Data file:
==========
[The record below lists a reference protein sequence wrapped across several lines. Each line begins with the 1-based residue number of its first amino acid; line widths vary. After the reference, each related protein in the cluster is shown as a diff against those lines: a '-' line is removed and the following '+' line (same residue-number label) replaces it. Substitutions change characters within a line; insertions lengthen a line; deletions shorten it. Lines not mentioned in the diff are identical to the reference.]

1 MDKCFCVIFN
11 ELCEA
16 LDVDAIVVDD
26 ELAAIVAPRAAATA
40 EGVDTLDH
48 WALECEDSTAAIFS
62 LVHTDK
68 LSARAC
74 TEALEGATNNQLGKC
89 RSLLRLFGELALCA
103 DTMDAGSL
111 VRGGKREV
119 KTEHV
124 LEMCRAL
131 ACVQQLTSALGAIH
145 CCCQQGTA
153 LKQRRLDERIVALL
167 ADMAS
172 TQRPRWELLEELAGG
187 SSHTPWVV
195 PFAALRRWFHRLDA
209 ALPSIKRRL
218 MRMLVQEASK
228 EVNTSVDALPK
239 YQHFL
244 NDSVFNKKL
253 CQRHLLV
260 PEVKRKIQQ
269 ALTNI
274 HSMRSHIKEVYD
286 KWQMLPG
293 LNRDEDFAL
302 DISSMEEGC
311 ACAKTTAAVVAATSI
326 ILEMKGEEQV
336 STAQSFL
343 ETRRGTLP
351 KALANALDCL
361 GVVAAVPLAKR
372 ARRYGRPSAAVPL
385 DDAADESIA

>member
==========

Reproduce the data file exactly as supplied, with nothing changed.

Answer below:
[The record below lists a reference protein sequence wrapped across several lines. Each line begins with the 1-based residue number of its first amino acid; line widths vary. After the reference, each related protein in the cluster is shown as a diff against those lines: a '-' line is removed and the following '+' line (same residue-number label) replaces it. Substitutions change characters within a line; insertions lengthen a line; deletions shorten it. Lines not mentioned in the diff are identical to the reference.]

1 MDKCFCVIFN
11 ELCEA
16 LDVDAIVVDD
26 ELAAIVAPRAAATA
40 EGVDTLDH
48 WALECEDSTAAIFS
62 LVHTDK
68 LSARAC
74 TEALEGATNNQLGKC
89 RSLLRLFGELALCA
103 DTMDAGSL
111 VRGGKREV
119 KTEHV
124 LEMCRAL
131 ACVQQLTSALGAIH
145 CCCQQGTA
153 LKQRRLDERIVALL
167 ADMAS
172 TQRPRWELLEELAGG
187 SSHTPWVV
195 PFAALRRWFHRLDA
209 ALPSIKRRL
218 MRMLVQEASK
228 EVNTSVDALPK
239 YQHFL
244 NDSVFNKKL
253 CQRHLLV
260 PEVKRKIQQ
269 ALTNI
274 HSMRSHIKEVYD
286 KWQMLPG
293 LNRDEDFAL
302 DISSMEEGC
311 ACAKTTAAVVAATSI
326 ILEMKGEEQV
336 STAQSFL
343 ETRRGTLP
351 KALANALDCL
361 GVVAAVPLAKR
372 ARRYGRPSAAVPL
385 DDAADESIA

>member